Substrate Conformational Restriction and CD45-catalyzed Dephosphorylation of Tail Tyrosine-phosphorylated Src Protein

ArticleinJournal of Biological Chemistry 277(43):40428-33 · November 2002with12 Reads
Impact Factor: 4.57 · DOI: 10.1074/jbc.M206467200 · Source: PubMed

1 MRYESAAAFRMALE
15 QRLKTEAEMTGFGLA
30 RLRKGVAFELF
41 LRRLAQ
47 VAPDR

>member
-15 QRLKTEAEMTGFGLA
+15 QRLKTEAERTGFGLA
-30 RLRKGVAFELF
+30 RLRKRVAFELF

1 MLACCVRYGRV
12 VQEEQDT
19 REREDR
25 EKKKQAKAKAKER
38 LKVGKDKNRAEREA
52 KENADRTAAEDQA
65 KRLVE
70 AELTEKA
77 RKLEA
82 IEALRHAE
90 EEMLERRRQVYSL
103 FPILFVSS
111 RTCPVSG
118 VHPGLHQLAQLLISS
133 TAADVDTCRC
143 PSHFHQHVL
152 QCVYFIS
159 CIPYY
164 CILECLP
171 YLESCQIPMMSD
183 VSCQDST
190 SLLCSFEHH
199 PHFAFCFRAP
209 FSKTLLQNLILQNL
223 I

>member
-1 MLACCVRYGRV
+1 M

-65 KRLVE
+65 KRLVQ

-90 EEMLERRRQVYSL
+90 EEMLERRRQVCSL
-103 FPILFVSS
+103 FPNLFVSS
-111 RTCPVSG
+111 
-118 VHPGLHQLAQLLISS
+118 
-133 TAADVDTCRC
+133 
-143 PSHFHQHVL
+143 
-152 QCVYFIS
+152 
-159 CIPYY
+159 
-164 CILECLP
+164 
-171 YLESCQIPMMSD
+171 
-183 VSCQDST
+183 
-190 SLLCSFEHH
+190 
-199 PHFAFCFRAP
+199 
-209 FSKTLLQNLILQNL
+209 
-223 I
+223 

Hydrolysis of the tail phosphotyrosine in Src family members is catalyzed by the protein-tyrosine phosphatase CD45, activating Src family-related signaling pathways. Using purified recombinant phospho-Src (P-Src) (amino acid residues 83-533) and purified recombinant CD45 catalytic (cytoplasmic) domain (amino acid residues 565-1268), we have analyzed the kinetic behavior of dephosphorylation. A time course of phosphatase activity showed the presence of a burst phase. By varying the concentration of P-Src, it was shown that the amplitude of this burst phase increased linearly with respect to P-Src concentration. Approximately 2% of P-Src was shown to be rapidly dephosphorylated followed by a slower linear phase. A P-Src protein substrate containing a functional point mutation in the Src homology domain 2 (SH2) led to more rapid dephosphorylation catalyzed by CD45, and this reaction showed only a single linear kinetic phase. These results were interpreted in terms of a model in which P-Src exists in a relatively slow dynamic equilibrium between "closed" and "open" conformational forms. Combined mutations in the SH2 and SH3 domain or the addition of an SH3 domain ligand peptide enhanced the accessibility of P-Src to CD45 by biasing P-Src to a more open form. Consistent with this model, a phosphotyrosine peptide that behaved as an SH2 domain binding ligand showed approximately 100-fold greater affinity for unphosphorylated Src versus P-Src. Surprisingly, P-Src possessing combined SH3 and SH2 functional inactivating point mutations was dephosphorylated by CD45 more slowly compared with P-Src completely lacking SH3 and SH2 domains. Additional data suggest that the SH3 and SH2 domains can inhibit accessibility of the P-Src tail to CD45 by interactions other than direct phosphotyrosine binding by the SH2 domain. Taken together, these results suggest how activation of Src family member signaling pathways by CD45 may be influenced by the presence or absence of ligand interactions remote from the tail.